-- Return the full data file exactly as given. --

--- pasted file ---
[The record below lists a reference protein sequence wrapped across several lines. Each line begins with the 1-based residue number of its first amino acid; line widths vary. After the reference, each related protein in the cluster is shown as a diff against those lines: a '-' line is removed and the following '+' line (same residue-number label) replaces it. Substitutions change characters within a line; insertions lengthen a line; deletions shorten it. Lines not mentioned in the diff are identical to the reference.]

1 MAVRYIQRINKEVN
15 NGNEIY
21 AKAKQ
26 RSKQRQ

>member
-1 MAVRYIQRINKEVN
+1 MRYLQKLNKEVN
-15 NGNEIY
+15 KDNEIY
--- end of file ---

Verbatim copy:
[The record below lists a reference protein sequence wrapped across several lines. Each line begins with the 1-based residue number of its first amino acid; line widths vary. After the reference, each related protein in the cluster is shown as a diff against those lines: a '-' line is removed and the following '+' line (same residue-number label) replaces it. Substitutions change characters within a line; insertions lengthen a line; deletions shorten it. Lines not mentioned in the diff are identical to the reference.]

1 MAVRYIQRINKEVN
15 NGNEIY
21 AKAKQ
26 RSKQRQ

>member
-1 MAVRYIQRINKEVN
+1 MRYLQKLNKEVN
-15 NGNEIY
+15 KDNEIY